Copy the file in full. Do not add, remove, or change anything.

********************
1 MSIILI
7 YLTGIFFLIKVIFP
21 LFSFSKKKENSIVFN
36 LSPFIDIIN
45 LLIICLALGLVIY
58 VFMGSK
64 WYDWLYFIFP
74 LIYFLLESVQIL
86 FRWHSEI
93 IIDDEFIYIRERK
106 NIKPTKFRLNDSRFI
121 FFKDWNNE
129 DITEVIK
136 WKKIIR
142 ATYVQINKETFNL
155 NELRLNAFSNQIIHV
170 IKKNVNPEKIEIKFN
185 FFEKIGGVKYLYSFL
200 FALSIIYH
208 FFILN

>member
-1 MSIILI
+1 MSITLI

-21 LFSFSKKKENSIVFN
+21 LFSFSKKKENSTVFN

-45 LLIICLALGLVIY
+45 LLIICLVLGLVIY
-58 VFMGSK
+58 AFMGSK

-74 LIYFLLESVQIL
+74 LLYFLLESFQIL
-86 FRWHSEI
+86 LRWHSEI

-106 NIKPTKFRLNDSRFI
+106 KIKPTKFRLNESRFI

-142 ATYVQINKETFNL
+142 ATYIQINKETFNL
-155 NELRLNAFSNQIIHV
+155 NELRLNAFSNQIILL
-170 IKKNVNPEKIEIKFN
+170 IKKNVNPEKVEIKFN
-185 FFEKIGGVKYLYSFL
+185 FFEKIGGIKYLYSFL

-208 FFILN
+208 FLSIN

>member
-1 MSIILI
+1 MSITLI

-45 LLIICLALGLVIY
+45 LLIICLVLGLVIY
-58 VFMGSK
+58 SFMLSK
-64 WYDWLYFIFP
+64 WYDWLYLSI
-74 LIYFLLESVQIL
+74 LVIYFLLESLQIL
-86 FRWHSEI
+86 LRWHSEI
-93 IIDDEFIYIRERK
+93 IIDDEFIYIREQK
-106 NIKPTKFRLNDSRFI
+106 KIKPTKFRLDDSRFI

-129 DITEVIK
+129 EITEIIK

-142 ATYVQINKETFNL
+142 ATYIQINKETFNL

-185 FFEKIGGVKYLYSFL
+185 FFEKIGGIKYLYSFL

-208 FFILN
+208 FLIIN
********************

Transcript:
1 MSIILI
7 YLTGIFFLIKVIFP
21 LFSFSKKKENSIVFN
36 LSPFIDIIN
45 LLIICLALGLVIY
58 VFMGSK
64 WYDWLYFIFP
74 LIYFLLESVQIL
86 FRWHSEI
93 IIDDEFIYIRERK
106 NIKPTKFRLNDSRFI
121 FFKDWNNE
129 DITEVIK
136 WKKIIR
142 ATYVQINKETFNL
155 NELRLNAFSNQIIHV
170 IKKNVNPEKIEIKFN
185 FFEKIGGVKYLYSFL
200 FALSIIYH
208 FFILN

>member
-1 MSIILI
+1 MSITLI

-21 LFSFSKKKENSIVFN
+21 LFSFSKKKENSTVFN

-45 LLIICLALGLVIY
+45 LLIICLVLGLVIY
-58 VFMGSK
+58 AFMGSK

-74 LIYFLLESVQIL
+74 LLYFLLESFQIL
-86 FRWHSEI
+86 LRWHSEI

-106 NIKPTKFRLNDSRFI
+106 KIKPTKFRLNESRFI

-142 ATYVQINKETFNL
+142 ATYIQINKETFNL
-155 NELRLNAFSNQIIHV
+155 NELRLNAFSNQIILL
-170 IKKNVNPEKIEIKFN
+170 IKKNVNPEKVEIKFN
-185 FFEKIGGVKYLYSFL
+185 FFEKIGGIKYLYSFL

-208 FFILN
+208 FLSIN

>member
-1 MSIILI
+1 MSITLI

-45 LLIICLALGLVIY
+45 LLIICLVLGLVIY
-58 VFMGSK
+58 SFMLSK
-64 WYDWLYFIFP
+64 WYDWLYLSI
-74 LIYFLLESVQIL
+74 LVIYFLLESLQIL
-86 FRWHSEI
+86 LRWHSEI
-93 IIDDEFIYIRERK
+93 IIDDEFIYIREQK
-106 NIKPTKFRLNDSRFI
+106 KIKPTKFRLDDSRFI

-129 DITEVIK
+129 EITEIIK

-142 ATYVQINKETFNL
+142 ATYIQINKETFNL

-185 FFEKIGGVKYLYSFL
+185 FFEKIGGIKYLYSFL

-208 FFILN
+208 FLIIN